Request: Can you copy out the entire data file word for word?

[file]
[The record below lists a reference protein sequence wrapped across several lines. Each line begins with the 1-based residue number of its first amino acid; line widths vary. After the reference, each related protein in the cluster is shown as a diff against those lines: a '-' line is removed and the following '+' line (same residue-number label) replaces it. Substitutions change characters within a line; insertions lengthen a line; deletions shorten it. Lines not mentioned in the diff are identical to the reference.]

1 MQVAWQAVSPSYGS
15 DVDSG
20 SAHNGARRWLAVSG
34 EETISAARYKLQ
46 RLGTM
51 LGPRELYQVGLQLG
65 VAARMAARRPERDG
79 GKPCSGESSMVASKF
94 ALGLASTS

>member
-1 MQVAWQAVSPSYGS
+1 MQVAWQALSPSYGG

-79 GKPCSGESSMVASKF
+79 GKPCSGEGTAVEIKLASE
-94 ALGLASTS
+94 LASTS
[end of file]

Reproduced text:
[The record below lists a reference protein sequence wrapped across several lines. Each line begins with the 1-based residue number of its first amino acid; line widths vary. After the reference, each related protein in the cluster is shown as a diff against those lines: a '-' line is removed and the following '+' line (same residue-number label) replaces it. Substitutions change characters within a line; insertions lengthen a line; deletions shorten it. Lines not mentioned in the diff are identical to the reference.]

1 MQVAWQAVSPSYGS
15 DVDSG
20 SAHNGARRWLAVSG
34 EETISAARYKLQ
46 RLGTM
51 LGPRELYQVGLQLG
65 VAARMAARRPERDG
79 GKPCSGESSMVASKF
94 ALGLASTS

>member
-1 MQVAWQAVSPSYGS
+1 MQVAWQALSPSYGG

-79 GKPCSGESSMVASKF
+79 GKPCSGEGTAVEIKLASE
-94 ALGLASTS
+94 LASTS